Due to the current health pandemic that has been created by Covid-19, the Center for Disease control recommends “that you wear masks in public settings around people who don’t live in your household and when you can’t stay 6 feet away from others. Masks help stop the spread of COVID-19 to others.” This guideline can be challenging for all children, especially those on the autism spectrum and those with sensory sensitivities. The skill of learning how to wear a mask is especially important for children as it’s a necessary precaution for them to return to school. In person learning helps generalization of skills. It promotes children learning in their natural environment and it supports social opportunities outside of the home.
Although challenging, these rules do not discriminate due sensitivities or diagnoses, so compliance is required in order to participate with others at stores, restaurants, parks, social gatherings and travel. This fact has been highlighted recently in the news by airlines prohibiting children with autism from traveling if they are not wearing a mask. Attempting to force children, especially those on the spectrum, to wear a mask is likely to cause a drastic increase in anxiety and challenging behavior. This method also has the potential to create an aversion to masks, making it less likely that they will be able to learn to wear a mask in the future.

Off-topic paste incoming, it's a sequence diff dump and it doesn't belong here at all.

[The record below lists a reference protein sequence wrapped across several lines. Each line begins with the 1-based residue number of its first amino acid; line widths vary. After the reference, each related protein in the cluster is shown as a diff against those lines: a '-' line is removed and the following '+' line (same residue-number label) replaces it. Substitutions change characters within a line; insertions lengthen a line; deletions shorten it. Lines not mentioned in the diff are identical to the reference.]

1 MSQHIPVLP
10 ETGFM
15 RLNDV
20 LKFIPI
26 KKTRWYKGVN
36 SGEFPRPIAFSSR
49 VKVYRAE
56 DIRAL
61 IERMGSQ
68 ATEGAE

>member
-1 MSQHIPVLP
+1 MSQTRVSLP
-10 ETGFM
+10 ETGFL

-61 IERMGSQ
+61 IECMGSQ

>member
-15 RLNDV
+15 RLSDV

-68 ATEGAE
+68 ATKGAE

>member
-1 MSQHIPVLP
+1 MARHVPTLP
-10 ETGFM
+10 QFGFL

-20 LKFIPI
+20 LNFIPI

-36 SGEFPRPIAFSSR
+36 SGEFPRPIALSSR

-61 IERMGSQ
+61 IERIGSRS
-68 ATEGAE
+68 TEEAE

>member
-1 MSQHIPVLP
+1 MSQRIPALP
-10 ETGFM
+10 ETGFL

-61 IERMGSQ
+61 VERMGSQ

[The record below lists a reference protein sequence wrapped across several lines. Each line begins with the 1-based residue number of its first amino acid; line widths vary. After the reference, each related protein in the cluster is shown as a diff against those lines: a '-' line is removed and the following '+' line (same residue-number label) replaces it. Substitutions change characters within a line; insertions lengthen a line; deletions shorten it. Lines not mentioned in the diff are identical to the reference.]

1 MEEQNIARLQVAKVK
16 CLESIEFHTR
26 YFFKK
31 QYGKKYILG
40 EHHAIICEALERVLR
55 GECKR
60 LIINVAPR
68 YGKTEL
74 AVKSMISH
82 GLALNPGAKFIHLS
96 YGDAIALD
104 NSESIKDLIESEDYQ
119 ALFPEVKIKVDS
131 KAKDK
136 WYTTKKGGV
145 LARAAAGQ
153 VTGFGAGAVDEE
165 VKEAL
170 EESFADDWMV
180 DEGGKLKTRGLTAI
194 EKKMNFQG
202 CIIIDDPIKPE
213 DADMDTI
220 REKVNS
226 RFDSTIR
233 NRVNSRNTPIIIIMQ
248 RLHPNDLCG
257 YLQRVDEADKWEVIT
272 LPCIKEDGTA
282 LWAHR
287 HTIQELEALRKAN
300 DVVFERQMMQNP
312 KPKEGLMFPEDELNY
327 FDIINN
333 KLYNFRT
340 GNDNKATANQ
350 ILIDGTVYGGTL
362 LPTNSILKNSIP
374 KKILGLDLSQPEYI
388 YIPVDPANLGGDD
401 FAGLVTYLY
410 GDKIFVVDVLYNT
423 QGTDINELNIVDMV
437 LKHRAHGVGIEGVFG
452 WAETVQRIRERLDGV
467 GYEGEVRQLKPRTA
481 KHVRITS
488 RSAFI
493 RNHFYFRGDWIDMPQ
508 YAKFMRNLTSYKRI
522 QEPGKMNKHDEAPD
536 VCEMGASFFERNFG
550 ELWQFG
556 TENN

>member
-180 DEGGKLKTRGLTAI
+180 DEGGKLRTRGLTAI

Teaching your child to wear a mask when outside the home, may seem like an impossible task, but there are strategies that can be used to desensitize sensitivities and encourage mask wearing. Before implementing these approaches, understand that this is a process and may take some time, so be patient with your child and make sure that if your child begins to reject the mask, you may need to take a step back.
A few ideas to get you set up for success:
- Choose a mask that your child is likely to be drawn to. Whether the mask is the child’s favorite color, has a character that your child likes, or you decorate a mask together, allowing them to choose what mask is theirs will help them want to engage with it. Due to the necessity of masks in recent months, they can be found in many stores and online vendors, and can fit around the ears, back of the head or around the neck and be pulled up (gator masks). You may need to try a few different types before you find the perfect fit for your child. Cloth masks will need to be washed and disposable masks will need to be replaced frequently, so it may be necessary to buy multiple masks when being worn regularly.